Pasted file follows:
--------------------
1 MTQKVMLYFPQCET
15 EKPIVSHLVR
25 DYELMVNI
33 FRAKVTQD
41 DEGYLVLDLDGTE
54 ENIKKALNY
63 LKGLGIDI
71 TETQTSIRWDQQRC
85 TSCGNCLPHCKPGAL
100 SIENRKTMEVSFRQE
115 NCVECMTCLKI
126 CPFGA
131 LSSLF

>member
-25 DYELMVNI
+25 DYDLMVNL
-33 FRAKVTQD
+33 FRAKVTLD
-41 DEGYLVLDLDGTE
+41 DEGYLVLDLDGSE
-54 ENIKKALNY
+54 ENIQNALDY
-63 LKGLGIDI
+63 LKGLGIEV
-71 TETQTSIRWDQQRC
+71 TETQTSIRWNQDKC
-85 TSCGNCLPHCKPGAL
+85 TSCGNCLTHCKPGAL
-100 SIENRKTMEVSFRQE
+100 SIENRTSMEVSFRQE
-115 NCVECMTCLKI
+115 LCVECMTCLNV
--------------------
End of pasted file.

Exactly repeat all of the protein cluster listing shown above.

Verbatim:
1 MTQKVMLYFPQCET
15 EKPIVSHLVR
25 DYELMVNI
33 FRAKVTQD
41 DEGYLVLDLDGTE
54 ENIKKALNY
63 LKGLGIDI
71 TETQTSIRWDQQRC
85 TSCGNCLPHCKPGAL
100 SIENRKTMEVSFRQE
115 NCVECMTCLKI
126 CPFGA
131 LSSLF

>member
-25 DYELMVNI
+25 DYDLMVNL
-33 FRAKVTQD
+33 FRAKVTLD
-41 DEGYLVLDLDGTE
+41 DEGYLVLDLDGSE
-54 ENIKKALNY
+54 ENIQNALDY
-63 LKGLGIDI
+63 LKGLGIEV
-71 TETQTSIRWDQQRC
+71 TETQTSIRWNQDKC
-85 TSCGNCLPHCKPGAL
+85 TSCGNCLTHCKPGAL
-100 SIENRKTMEVSFRQE
+100 SIENRTSMEVSFRQE
-115 NCVECMTCLKI
+115 LCVECMTCLNV